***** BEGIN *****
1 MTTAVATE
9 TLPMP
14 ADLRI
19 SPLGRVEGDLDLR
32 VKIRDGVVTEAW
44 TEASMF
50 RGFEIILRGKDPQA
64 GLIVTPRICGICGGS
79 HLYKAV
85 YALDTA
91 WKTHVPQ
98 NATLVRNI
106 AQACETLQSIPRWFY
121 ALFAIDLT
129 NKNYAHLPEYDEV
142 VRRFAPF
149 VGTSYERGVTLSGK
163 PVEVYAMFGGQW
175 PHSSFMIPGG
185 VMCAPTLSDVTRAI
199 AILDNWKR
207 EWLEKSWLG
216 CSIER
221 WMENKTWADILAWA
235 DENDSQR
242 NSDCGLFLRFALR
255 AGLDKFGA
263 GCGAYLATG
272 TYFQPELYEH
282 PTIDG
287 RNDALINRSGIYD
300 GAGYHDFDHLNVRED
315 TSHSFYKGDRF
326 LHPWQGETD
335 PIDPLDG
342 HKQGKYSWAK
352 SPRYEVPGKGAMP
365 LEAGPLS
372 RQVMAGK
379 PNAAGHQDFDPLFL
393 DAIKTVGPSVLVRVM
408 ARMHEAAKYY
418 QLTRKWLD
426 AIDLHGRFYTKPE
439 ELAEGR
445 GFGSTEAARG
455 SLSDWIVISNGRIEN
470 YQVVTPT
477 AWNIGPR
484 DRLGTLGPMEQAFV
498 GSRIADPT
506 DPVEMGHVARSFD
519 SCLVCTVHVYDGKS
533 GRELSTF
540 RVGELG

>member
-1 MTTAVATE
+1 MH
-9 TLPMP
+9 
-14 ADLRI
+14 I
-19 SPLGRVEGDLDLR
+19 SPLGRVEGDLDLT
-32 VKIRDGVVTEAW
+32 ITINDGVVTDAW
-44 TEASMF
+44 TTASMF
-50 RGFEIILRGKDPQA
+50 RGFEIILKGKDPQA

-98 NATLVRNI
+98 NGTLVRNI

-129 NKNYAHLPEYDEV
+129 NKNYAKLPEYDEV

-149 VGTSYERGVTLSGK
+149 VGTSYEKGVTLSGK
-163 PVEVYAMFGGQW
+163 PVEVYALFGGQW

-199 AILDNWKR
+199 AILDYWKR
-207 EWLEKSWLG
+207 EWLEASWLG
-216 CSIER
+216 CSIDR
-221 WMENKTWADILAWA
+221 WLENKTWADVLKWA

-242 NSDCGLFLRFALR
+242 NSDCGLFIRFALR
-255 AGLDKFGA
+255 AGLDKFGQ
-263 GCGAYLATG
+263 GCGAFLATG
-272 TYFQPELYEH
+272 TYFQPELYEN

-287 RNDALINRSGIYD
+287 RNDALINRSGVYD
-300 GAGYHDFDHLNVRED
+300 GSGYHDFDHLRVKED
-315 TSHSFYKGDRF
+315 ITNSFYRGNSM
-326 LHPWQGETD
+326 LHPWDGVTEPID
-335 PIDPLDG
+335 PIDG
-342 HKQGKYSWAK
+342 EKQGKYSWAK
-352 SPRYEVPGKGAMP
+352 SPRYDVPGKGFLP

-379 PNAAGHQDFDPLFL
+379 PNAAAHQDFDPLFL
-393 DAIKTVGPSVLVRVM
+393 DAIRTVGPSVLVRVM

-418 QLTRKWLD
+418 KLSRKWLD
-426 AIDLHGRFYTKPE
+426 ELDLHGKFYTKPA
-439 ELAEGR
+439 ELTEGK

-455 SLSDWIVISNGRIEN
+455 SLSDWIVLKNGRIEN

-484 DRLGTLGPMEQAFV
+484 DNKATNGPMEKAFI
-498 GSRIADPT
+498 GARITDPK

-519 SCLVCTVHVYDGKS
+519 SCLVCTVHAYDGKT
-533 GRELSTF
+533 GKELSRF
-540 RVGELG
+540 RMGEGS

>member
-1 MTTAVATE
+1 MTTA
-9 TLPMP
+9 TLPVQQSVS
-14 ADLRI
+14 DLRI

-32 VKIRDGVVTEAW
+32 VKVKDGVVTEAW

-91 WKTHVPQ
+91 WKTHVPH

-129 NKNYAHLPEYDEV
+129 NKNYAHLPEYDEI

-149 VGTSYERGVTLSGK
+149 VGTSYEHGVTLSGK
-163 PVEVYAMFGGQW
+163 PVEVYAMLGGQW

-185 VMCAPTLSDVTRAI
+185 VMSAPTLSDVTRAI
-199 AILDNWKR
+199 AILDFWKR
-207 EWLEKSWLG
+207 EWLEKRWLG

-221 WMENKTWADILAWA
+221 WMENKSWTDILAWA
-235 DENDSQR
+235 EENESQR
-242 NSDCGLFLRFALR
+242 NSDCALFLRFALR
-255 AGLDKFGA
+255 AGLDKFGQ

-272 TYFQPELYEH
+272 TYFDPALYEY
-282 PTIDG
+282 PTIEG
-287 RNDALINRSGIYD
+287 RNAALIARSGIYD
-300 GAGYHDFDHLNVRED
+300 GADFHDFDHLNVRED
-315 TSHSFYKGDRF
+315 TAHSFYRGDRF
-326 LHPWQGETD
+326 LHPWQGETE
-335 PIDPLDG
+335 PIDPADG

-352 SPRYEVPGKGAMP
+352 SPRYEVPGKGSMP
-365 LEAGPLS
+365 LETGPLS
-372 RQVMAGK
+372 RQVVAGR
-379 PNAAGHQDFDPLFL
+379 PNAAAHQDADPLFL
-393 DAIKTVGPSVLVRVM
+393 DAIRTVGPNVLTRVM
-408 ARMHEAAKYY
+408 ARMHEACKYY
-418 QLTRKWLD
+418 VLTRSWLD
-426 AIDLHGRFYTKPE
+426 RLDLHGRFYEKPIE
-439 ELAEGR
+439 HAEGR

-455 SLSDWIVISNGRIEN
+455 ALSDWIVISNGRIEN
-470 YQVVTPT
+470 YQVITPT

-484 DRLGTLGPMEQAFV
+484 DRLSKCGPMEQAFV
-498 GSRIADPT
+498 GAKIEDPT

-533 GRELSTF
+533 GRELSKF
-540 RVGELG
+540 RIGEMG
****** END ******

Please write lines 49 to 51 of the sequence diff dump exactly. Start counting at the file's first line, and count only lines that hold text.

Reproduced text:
477 AWNIGPR
484 DRLGTLGPMEQAFV
498 GSRIADPT